Buy-to-let: ready to take the big step?

Ruth Bloomfield asks landlords for their advice to savers looking to purchase a buy-to-let property
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Simone Schehtman
© Nick Wilkinson/Newsteam
Simone Schehtman has chosen to invest in the capital because the glut of new-build flats in Birmingham, where she lives, is holding rental rates down
Buy-to-let loans increased by 21 per cent between April and July last year, many granted to owner-occupiers remortgaging their family home to invest in a rental property. But what type of rental property is best? If you have decided to become a first-time landlord, choosing the right investment is critical, whether you opt to buy in London or beyond. We spoke to three very different landlords in search of the best advice.

The novices

Birmingham resident Simone Schehtman, 39, was brought up in Primrose Hill, so when she and her husband, Michael Bryant, also 39, started to think about buying a property to let in London, Primrose Hill topped their wish list.

"It is a desirable area, lots of people want to live there, and there is very limited housing stock," says Simone. Her parents invested the deposit money as their savings were earning virtually nothing in the bank, and the couple bought two run-down, one bedroom flats through Knight Frank, for just under £400,000 each.

Simone and Michael — who run Teamwork Karting, a corporate go-karting company — took a mortgage to make up the shortfall.

Refurbishment work cost about £65,000, but they hope this will have increased the properties' value, and both flats were rapidly let to young professionals at about £2,200 a month each. The net yield is about eight per cent. Though the initial investment in a prime location was hefty, Simone and Michael have the opportunity for capital growth. The couple, who have two young sons, Jeremy, four, and Oliver, seven months, did not buy in Birmingham because a glut of new-build flats there is keeping both rent and growth performance flat in the city.

Simone says: "It is not all easy. There is a lot to learn and you are thrown in at the deep end. But once you know what you are doing it is actually very exciting."

The young veteran

James Davis's buy-to-let mini empire began in north-west London where, since 2003, he has bought eight rental properties. But as prices increased, James, 36, decided to look further afield — all the way to Swansea. Since 2008 he has taken on seven buy-to-let properties in the Welsh city, the most recent being a three-bedroom period house that he picked up in July last year for... wait for it... £52,000. He then began a 12-week, £25,000 refurbishment of the property and found a family to rent it instantly.

The tenants pay £500 a month for the house, which James has just had revalued at £95,000. "There are just so many tenants who can't buy and there are a lot of properties in need of refurbishment in South Wales — and that is something you don't get in London," he says. James's day job is as managing director of self-service lettings agency Another benefit of investing in a place like Swansea, he says, is that rents there are much lower than in London so will barely be impacted by the forthcoming Government cap on housing benefit payments.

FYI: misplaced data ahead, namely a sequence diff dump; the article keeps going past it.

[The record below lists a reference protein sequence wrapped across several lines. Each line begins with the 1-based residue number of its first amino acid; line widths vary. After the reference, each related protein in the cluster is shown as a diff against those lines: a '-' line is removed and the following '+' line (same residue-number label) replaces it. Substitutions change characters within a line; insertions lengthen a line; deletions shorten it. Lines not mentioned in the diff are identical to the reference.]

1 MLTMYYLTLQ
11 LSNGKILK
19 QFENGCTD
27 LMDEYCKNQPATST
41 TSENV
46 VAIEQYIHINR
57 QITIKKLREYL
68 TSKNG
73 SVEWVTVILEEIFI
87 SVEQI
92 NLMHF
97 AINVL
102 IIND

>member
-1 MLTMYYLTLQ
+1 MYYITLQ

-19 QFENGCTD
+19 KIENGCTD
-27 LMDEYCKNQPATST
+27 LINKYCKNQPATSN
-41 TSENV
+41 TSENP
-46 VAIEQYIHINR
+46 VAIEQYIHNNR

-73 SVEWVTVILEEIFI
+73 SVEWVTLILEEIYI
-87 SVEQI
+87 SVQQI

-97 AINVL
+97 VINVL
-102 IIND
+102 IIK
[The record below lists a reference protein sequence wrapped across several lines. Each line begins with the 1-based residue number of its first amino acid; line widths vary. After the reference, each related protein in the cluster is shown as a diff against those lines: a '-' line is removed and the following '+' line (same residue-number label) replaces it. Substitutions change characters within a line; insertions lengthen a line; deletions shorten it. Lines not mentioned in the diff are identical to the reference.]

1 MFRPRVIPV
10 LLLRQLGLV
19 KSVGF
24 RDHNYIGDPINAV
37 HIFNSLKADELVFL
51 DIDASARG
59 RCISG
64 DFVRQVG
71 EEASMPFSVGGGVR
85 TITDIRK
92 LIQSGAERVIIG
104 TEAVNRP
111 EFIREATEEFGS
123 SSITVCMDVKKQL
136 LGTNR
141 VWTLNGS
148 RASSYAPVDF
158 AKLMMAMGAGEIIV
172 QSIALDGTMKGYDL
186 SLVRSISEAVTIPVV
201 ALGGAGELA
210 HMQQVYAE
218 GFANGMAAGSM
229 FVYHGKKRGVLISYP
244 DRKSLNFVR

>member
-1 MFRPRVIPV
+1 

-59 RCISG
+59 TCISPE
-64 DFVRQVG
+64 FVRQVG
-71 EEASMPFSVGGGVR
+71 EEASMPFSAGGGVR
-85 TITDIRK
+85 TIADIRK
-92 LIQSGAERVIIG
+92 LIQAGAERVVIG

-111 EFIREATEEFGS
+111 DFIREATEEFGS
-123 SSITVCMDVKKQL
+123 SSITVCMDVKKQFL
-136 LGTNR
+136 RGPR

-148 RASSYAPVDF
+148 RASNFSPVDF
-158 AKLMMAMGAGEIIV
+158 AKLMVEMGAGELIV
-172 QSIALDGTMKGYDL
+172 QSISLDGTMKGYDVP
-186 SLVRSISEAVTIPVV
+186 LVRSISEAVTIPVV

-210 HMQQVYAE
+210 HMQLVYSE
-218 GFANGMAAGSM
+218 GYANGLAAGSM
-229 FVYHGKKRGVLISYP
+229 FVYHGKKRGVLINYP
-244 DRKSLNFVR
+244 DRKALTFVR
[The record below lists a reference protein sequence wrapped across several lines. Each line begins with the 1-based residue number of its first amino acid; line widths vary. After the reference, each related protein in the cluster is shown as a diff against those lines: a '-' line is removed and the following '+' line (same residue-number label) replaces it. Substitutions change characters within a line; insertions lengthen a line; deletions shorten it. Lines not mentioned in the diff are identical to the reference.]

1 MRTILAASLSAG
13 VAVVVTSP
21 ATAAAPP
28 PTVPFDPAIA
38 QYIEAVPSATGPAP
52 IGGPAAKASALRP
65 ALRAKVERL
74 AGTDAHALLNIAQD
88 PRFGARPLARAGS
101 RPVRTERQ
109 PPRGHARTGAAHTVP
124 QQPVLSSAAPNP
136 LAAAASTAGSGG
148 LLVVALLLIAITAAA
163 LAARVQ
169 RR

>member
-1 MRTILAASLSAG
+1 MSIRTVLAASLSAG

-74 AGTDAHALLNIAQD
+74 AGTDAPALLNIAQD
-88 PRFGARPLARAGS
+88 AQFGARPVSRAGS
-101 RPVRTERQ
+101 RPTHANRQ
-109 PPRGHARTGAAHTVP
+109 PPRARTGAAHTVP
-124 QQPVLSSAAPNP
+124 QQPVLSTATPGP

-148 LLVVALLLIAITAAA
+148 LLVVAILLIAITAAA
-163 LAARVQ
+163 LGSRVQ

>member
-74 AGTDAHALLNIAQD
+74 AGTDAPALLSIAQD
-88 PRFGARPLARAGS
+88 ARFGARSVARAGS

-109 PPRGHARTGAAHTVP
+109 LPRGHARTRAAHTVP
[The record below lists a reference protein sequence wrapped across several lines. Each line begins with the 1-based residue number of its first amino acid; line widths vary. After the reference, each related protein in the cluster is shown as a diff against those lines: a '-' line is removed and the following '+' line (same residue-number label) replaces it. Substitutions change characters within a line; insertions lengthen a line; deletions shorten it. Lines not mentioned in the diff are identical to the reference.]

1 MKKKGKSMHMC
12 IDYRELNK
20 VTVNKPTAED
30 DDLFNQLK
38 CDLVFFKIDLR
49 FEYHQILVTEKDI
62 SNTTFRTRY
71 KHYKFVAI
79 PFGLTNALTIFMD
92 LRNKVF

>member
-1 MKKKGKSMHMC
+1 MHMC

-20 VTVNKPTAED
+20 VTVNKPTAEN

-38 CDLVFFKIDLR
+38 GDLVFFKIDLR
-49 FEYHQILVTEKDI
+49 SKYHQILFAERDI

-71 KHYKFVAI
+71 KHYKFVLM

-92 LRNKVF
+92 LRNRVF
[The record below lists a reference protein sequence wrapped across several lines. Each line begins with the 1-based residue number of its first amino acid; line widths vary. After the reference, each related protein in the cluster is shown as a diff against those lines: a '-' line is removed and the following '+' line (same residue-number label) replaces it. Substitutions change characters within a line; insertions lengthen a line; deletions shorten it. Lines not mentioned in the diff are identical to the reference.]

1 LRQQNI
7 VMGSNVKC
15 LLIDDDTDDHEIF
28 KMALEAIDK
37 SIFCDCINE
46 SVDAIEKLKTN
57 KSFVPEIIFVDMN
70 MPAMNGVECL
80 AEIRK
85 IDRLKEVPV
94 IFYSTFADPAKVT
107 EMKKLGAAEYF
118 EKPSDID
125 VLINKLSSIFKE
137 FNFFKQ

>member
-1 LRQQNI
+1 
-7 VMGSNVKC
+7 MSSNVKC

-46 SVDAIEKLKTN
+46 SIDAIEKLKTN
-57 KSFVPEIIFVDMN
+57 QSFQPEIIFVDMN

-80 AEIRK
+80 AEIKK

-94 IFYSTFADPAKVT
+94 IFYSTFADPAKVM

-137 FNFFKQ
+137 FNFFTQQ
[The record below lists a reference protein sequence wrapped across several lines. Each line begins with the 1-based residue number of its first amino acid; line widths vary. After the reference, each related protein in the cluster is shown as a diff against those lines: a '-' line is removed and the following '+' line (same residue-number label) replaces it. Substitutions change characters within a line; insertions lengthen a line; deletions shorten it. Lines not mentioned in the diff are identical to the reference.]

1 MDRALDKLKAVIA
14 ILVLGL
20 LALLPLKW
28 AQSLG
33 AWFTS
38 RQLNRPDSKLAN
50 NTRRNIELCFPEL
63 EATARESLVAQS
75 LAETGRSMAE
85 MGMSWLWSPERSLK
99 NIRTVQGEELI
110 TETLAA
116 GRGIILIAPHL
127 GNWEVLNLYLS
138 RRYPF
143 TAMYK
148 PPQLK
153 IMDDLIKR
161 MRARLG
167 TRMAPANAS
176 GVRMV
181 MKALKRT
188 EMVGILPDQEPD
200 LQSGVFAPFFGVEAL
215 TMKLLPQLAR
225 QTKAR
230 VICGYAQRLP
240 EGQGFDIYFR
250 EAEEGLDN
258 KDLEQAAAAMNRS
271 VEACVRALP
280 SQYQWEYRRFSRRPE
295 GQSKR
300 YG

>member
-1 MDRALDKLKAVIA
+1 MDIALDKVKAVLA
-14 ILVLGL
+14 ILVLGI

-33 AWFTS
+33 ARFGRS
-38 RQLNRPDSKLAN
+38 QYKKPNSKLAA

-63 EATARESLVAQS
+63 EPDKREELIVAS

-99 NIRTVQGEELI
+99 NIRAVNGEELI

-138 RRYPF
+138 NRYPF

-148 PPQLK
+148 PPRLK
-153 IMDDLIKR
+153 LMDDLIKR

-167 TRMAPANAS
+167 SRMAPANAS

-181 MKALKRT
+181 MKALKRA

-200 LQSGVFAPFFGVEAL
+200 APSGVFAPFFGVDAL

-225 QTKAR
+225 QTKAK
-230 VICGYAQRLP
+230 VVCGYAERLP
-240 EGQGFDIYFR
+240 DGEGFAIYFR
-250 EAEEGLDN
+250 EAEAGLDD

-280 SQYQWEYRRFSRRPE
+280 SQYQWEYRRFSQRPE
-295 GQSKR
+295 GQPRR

"My main rationale was that if you have got money in savings and you are earning two per cent net, then it is not even keeping up with the rate of inflation," he says.

While James, who lives in Queens Park, is happy to invest in Swansea, his advice to new landlords is to search for property in areas with plenty of employment, or local students, and with a vibrant local economy — Brighton would be a good example — or where transport improvements are being made: think Southend, where the local airport is in line for serious expansion next spring.

The first-timer

Joe Farkas ventured into the buy-to-let market in August, with a two-bedroom end-of terrace house in Basildon. Joe, 50, runs a company refurbishing school buildings and doesn't have a pension. He distrusts the stock market and was looking for some long-term financial stability.

Using savings, he put down a 25 per cent deposit on a house in a quiet suburb at a cheap price, as the owners needed to sell quickly. He paid £145,000 for it and his agents, Countrywide, found him a young professional couple to rent it before he had even completed the redecoration. His tenants pay £795 per month, and when all his costs are taken into account he makes £170 a month.

"I am buying another place in Essex, a three-bedroom house in Pitsea, for £115,000, and I plan to add a fourth bedroom." He then hopes to let out the individual rooms for about £70 a week, giving him a potential monthly rent of just over £1,200.

Experts say that it is usually possible to squeeze more rent out of a shared house, because several individuals can collectively pay more than a single household would. However, with more tenants come more problems, and a landlord may also have to accept a higher turnover and more void periods.

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